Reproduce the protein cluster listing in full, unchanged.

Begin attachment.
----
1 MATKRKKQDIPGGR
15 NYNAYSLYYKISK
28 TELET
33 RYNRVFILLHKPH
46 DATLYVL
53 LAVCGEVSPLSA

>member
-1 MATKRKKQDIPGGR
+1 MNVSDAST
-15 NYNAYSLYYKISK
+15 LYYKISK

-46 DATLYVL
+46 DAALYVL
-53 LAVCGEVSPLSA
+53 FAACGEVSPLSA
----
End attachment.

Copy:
1 MATKRKKQDIPGGR
15 NYNAYSLYYKISK
28 TELET
33 RYNRVFILLHKPH
46 DATLYVL
53 LAVCGEVSPLSA

>member
-1 MATKRKKQDIPGGR
+1 MNVSDAST
-15 NYNAYSLYYKISK
+15 LYYKISK

-46 DATLYVL
+46 DAALYVL
-53 LAVCGEVSPLSA
+53 FAACGEVSPLSA